Find a form of movement that you enjoy. I was a multi-sport athlete, growing up, so I am conditioned to enjoy competition and sweaty pursuits. As I have gotten older, though, lifting weights several times a week isn’t as exciting to me, nor is the idea of running long distances as I did in my marathon-running days. Plus, commuting an hour and thirty minutes, round-trip, to work each day means that evening recreational leagues aren’t always a practical addition to my schedule. Yoga has helped to keep me physically-fit in recent years, as well as served as a form of meditation and stress relief. I hope you can find your happy movement, too!

Yoga at Gorgo Fitness Magazine’s Camp GorgoYoga at Gorgo Fitness Magazine’s Camp Gorgo

Place your attention on someone else’s happiness. When I seek ways to add joy to the days of my friends, family, and colleagues, I can feel my own stress lessen and those “happiness endorphins” kick in. What can you do to make someone in your life smile, this week?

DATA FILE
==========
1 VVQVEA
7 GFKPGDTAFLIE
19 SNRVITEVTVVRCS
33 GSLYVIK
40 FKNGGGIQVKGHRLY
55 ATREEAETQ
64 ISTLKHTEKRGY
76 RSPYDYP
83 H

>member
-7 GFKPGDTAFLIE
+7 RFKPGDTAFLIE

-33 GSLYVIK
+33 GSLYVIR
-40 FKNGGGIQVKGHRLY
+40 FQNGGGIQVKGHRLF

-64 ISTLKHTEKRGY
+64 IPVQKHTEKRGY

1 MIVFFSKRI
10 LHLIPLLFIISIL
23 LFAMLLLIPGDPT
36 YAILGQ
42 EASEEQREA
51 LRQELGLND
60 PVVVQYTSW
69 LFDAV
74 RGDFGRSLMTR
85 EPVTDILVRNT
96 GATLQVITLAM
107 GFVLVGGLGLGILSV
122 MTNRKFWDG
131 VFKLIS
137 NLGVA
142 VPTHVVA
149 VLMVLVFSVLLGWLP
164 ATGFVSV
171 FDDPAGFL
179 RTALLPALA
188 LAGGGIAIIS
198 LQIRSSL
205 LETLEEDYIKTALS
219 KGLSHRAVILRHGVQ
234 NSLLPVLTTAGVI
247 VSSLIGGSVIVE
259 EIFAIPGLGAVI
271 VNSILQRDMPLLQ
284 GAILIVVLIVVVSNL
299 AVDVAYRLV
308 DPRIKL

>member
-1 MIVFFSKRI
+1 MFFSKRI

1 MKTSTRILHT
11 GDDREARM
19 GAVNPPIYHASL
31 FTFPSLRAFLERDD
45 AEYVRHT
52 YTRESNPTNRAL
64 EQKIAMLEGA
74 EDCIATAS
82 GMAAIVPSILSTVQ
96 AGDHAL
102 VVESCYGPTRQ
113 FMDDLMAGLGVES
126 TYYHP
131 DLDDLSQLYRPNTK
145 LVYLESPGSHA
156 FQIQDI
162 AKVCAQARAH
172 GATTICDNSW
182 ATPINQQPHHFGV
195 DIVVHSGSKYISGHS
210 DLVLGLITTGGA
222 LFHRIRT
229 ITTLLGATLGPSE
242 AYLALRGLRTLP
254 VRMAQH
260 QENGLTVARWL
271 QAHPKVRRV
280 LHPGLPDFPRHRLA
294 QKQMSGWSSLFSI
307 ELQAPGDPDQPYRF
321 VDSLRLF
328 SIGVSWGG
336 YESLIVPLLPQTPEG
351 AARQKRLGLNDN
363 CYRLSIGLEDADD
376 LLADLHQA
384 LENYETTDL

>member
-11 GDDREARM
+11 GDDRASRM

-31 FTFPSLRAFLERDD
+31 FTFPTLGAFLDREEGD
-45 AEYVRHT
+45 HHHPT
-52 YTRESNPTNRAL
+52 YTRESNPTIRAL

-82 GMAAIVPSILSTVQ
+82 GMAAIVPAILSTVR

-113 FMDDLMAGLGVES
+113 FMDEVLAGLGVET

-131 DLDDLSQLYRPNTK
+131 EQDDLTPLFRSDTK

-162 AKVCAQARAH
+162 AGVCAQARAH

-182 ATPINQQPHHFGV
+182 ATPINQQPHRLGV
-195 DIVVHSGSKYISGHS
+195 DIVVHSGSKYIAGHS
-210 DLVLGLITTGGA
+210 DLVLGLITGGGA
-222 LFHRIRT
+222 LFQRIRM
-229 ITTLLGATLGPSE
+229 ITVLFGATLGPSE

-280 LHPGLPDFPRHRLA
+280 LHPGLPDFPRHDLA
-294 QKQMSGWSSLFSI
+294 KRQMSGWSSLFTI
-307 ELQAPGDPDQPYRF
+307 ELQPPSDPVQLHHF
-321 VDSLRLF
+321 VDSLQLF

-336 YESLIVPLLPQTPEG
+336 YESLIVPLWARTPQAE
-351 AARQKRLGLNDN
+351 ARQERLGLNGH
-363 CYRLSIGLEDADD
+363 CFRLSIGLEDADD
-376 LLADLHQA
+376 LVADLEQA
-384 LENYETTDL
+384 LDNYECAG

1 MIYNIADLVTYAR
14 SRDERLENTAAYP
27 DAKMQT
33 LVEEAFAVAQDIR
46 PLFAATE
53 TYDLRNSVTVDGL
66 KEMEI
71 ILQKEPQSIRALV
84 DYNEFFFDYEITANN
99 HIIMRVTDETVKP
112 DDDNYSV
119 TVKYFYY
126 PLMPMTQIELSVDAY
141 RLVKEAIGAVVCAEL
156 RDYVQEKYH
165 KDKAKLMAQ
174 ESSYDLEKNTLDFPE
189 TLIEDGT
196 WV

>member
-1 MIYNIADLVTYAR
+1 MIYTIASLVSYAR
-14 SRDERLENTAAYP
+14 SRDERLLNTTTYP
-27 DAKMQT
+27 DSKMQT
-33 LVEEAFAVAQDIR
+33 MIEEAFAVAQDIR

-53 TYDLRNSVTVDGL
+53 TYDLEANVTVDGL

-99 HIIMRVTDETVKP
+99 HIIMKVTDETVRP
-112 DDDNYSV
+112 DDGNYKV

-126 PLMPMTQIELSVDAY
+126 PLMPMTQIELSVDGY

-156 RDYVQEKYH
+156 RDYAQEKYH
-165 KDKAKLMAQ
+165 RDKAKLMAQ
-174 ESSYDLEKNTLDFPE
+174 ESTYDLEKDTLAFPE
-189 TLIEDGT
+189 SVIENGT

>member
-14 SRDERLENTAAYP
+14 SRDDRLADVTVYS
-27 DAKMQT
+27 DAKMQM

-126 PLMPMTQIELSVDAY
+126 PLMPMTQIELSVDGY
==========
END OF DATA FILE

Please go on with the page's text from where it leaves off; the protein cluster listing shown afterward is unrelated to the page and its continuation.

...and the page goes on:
Look for the positive in every situation. I have experienced a great deal of personal tragedy in the past few years, but in every instance I did my best to find something positive that came as a result of the offending, less-than-ideal situation. More often than not, there is a light that is gleaned from a situation, like perhaps taking advantage of an opportunity you might otherwise have ignored, freeing up some time in your busy schedule (or maybe your bank account), or simply serving as a reminder of what is truly important to you.

Chapin's Main Source of Happy - Her Husband and ParentsChapin's Main Source of Happy - Her Husband and Parents

And finally (and perhaps most important in our field)...

Give yourself permission to create!
As educators whose main focus is to encourage the creativity and self-expression of others, we often are guilty of not creating for ourselves. Not only can the occasional creating session keep you fresh in your preferred forms of expression, but it exercises your strengths as a problem solver and can provide a sense of accomplishment when feeling overwhelmed by the stresses of our ongoing to-do lists. What are your favorite ways to create?

- CS